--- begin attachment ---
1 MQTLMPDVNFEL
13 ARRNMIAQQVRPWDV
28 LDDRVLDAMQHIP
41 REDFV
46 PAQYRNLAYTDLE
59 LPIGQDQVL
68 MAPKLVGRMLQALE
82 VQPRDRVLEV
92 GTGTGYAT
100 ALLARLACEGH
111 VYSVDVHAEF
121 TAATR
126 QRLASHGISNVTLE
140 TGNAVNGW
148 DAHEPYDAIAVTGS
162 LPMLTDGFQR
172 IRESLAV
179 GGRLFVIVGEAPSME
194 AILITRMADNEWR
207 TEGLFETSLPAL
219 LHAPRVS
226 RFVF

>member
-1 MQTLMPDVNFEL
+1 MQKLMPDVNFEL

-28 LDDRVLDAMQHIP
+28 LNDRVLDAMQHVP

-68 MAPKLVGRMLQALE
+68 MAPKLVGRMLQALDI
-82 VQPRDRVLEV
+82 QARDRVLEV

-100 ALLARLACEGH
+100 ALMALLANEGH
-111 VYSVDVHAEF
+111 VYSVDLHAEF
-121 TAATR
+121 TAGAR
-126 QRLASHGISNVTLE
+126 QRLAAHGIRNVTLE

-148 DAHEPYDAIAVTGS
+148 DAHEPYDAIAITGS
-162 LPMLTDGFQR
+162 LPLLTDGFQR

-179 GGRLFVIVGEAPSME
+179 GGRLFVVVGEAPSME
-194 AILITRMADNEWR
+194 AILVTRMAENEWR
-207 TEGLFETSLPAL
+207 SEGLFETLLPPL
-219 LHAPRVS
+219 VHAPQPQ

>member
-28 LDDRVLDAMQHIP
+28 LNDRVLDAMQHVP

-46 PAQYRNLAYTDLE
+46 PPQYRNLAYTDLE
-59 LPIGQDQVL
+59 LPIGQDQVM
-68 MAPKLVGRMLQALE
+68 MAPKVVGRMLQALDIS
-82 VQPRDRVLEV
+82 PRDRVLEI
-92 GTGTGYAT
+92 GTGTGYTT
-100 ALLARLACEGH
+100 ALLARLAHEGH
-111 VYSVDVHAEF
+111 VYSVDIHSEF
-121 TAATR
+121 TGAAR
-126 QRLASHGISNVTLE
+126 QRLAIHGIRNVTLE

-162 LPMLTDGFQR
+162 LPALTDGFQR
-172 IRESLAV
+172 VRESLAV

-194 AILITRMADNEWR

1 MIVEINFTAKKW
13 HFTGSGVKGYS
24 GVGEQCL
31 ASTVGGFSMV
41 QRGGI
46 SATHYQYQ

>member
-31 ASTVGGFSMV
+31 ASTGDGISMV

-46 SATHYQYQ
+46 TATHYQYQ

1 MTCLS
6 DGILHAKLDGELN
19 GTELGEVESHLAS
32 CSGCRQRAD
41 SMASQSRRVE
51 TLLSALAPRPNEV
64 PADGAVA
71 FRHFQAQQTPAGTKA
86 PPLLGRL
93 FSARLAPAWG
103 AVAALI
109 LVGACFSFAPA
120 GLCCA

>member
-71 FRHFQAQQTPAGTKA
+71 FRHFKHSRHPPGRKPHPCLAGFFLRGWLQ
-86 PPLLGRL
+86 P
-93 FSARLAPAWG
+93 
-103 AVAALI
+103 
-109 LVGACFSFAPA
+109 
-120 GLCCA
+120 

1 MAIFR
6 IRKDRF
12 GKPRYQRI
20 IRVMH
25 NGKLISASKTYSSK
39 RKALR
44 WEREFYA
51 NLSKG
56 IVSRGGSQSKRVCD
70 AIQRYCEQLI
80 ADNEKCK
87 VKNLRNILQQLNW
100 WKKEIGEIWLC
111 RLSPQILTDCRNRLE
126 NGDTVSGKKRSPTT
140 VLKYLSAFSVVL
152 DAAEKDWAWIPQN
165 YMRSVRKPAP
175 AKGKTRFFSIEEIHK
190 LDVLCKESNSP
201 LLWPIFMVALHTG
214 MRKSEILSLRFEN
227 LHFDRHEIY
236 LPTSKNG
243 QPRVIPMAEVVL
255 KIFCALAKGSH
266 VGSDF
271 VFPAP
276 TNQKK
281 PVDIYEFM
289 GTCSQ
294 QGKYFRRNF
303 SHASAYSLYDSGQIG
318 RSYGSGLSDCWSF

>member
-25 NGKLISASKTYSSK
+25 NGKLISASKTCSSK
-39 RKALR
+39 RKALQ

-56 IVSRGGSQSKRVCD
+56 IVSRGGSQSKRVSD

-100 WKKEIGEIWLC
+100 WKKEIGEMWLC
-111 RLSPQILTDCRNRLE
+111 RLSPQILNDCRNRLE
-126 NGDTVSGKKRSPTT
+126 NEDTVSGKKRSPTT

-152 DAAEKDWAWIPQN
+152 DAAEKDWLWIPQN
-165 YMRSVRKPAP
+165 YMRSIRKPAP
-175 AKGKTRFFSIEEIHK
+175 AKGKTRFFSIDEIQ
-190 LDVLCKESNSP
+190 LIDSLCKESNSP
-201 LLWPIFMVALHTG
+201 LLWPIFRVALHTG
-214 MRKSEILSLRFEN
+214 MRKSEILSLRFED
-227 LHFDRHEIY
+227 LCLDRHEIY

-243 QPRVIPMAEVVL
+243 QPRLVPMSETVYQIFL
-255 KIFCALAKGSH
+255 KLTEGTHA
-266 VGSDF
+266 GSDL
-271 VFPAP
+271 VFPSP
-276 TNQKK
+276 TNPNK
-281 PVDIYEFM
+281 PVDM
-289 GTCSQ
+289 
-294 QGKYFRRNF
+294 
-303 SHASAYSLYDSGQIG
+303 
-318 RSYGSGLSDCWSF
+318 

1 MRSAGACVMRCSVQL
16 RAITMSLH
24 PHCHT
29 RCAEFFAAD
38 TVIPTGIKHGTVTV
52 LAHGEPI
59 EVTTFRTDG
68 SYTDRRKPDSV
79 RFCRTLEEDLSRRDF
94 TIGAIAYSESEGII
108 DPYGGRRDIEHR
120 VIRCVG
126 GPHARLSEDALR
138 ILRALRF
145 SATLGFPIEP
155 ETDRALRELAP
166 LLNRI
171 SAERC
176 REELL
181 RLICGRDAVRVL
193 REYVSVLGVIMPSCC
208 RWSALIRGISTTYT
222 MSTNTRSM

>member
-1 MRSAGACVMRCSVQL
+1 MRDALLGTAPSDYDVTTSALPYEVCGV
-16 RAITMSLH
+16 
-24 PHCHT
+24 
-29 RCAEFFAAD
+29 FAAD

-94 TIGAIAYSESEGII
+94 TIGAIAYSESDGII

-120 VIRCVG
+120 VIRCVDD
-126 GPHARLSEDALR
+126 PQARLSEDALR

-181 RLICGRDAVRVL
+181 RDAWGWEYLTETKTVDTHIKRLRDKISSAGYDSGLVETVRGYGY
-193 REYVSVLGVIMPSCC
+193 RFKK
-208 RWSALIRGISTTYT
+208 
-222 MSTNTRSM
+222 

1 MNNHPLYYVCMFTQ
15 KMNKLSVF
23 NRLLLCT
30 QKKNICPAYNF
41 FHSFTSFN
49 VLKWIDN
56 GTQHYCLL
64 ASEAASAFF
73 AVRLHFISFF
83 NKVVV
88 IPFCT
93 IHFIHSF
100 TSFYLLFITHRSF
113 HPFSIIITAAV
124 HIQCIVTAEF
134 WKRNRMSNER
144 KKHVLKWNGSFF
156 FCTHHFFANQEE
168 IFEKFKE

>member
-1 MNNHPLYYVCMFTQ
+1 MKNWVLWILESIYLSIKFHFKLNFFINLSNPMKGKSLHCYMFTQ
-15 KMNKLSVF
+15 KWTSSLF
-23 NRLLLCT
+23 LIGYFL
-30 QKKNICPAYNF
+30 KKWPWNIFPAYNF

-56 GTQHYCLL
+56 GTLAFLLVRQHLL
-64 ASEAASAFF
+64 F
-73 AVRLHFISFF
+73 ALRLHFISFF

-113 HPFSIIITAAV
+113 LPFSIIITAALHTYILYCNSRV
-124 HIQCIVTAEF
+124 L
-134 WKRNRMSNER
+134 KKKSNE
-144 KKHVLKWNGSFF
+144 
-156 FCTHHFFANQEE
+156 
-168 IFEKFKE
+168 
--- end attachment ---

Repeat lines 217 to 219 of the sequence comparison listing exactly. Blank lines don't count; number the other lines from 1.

208 RWSALIRGISTTYT
222 MSTNTRSM

>member